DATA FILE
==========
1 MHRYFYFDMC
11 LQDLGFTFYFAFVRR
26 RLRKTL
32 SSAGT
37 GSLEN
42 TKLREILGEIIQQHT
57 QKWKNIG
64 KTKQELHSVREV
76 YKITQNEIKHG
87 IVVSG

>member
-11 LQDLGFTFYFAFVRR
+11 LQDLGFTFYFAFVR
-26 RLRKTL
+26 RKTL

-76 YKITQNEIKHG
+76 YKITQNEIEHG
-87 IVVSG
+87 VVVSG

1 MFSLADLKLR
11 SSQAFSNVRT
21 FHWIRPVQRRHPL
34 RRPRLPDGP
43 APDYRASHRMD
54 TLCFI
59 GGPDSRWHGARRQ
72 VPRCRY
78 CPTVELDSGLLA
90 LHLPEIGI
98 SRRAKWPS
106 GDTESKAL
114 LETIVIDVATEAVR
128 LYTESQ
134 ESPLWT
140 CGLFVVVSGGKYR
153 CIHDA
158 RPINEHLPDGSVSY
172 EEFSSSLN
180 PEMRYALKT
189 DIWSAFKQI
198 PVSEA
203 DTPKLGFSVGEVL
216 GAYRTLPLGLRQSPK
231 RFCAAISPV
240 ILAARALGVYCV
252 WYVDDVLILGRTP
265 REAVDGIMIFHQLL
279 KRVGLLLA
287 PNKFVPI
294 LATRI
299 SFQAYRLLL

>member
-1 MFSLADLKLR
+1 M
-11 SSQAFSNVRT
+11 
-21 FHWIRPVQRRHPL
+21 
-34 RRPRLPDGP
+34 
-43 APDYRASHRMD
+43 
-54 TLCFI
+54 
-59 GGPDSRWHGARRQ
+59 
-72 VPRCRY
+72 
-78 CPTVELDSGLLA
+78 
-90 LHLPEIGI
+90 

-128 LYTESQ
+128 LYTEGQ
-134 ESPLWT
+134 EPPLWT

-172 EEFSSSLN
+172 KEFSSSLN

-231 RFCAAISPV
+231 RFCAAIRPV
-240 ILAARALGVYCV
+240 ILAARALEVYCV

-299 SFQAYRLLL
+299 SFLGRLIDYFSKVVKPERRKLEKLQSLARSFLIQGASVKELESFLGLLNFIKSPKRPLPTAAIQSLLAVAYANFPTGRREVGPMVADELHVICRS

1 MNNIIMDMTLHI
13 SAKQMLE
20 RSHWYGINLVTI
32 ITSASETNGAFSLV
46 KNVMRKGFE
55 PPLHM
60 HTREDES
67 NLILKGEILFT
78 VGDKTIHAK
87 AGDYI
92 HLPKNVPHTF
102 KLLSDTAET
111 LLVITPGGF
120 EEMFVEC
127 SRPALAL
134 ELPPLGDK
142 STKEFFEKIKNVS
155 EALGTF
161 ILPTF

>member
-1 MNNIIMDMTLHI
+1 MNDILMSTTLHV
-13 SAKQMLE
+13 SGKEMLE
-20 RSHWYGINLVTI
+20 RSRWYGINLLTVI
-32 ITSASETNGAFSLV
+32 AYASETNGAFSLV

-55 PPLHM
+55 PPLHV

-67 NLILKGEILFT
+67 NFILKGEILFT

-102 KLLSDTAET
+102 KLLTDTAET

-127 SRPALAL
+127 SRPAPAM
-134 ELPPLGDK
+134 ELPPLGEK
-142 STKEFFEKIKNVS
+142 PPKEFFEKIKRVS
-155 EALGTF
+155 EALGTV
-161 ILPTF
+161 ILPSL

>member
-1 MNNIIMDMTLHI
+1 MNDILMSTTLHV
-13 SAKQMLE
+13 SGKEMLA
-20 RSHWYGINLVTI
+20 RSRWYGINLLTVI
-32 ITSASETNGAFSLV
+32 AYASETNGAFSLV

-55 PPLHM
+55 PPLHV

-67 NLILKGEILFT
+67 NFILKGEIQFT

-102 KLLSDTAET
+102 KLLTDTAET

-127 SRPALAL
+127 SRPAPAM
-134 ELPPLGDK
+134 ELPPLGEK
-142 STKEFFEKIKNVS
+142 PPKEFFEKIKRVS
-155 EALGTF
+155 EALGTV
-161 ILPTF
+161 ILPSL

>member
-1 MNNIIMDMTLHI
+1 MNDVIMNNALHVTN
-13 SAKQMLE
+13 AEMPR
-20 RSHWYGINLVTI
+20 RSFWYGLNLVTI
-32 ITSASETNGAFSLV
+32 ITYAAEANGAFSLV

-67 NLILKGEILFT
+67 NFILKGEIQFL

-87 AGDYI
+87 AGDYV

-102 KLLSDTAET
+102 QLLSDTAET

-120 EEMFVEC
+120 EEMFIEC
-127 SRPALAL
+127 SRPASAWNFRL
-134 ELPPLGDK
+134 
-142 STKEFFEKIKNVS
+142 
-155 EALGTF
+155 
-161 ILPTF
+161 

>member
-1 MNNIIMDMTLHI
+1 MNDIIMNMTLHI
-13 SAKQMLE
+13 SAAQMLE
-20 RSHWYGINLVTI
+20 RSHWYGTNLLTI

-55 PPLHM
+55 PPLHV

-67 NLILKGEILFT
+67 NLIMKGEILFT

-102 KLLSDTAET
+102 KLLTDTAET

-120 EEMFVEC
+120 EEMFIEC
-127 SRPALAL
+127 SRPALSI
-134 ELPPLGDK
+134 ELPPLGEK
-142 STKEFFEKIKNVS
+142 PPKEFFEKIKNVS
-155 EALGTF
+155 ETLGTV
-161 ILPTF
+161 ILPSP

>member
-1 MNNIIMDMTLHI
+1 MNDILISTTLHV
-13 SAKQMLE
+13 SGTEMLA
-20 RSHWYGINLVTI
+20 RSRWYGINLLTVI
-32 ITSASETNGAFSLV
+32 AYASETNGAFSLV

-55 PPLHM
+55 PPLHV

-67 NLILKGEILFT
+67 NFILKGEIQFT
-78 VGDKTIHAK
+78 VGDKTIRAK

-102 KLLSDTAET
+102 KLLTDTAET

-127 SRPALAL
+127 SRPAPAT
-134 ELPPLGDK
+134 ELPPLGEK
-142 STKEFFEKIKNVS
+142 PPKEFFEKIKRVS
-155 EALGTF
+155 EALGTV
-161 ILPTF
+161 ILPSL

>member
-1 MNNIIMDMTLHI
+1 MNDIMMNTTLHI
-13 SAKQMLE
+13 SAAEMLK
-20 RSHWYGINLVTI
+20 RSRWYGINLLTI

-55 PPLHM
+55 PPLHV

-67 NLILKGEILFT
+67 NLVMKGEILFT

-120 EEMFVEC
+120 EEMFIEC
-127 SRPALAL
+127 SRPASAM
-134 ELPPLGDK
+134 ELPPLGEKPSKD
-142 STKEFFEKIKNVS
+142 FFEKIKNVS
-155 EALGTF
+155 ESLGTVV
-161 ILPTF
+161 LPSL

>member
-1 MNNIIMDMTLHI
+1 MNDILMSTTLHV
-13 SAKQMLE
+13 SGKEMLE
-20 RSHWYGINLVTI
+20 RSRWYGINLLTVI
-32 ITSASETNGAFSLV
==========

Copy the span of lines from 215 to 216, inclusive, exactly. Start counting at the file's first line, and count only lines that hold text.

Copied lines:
-55 PPLHM
+55 PPLHV